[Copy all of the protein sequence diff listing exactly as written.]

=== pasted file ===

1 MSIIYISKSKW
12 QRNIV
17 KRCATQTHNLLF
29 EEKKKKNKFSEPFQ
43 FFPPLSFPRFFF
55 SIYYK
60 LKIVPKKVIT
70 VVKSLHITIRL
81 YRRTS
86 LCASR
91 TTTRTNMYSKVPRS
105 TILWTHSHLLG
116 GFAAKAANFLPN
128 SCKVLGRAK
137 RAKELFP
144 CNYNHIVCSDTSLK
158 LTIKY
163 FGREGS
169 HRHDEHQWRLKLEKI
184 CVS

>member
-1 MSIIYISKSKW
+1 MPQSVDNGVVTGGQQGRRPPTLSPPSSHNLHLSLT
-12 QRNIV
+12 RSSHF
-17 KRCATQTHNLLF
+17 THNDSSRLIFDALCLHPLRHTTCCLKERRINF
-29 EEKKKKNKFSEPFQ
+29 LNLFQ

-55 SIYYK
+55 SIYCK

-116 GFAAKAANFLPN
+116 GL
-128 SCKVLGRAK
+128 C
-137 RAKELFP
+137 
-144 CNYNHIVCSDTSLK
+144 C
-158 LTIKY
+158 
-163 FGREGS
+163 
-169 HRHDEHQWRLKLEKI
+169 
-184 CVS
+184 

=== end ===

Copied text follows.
1 MSIIYISKSKW
12 QRNIV
17 KRCATQTHNLLF
29 EEKKKKNKFSEPFQ
43 FFPPLSFPRFFF
55 SIYYK
60 LKIVPKKVIT
70 VVKSLHITIRL
81 YRRTS
86 LCASR
91 TTTRTNMYSKVPRS
105 TILWTHSHLLG
116 GFAAKAANFLPN
128 SCKVLGRAK
137 RAKELFP
144 CNYNHIVCSDTSLK
158 LTIKY
163 FGREGS
169 HRHDEHQWRLKLEKI
184 CVS

>member
-1 MSIIYISKSKW
+1 MPQSVDNGVVTGGQQGRRPPTLSPPSSHNLHLSLT
-12 QRNIV
+12 RSSHF
-17 KRCATQTHNLLF
+17 THNDSSRLIFDALCLHPLRHTTCCLKERRINF
-29 EEKKKKNKFSEPFQ
+29 LNLFQ

-55 SIYYK
+55 SIYCK

-116 GFAAKAANFLPN
+116 GL
-128 SCKVLGRAK
+128 C
-137 RAKELFP
+137 
-144 CNYNHIVCSDTSLK
+144 C
-158 LTIKY
+158 
-163 FGREGS
+163 
-169 HRHDEHQWRLKLEKI
+169 
-184 CVS
+184 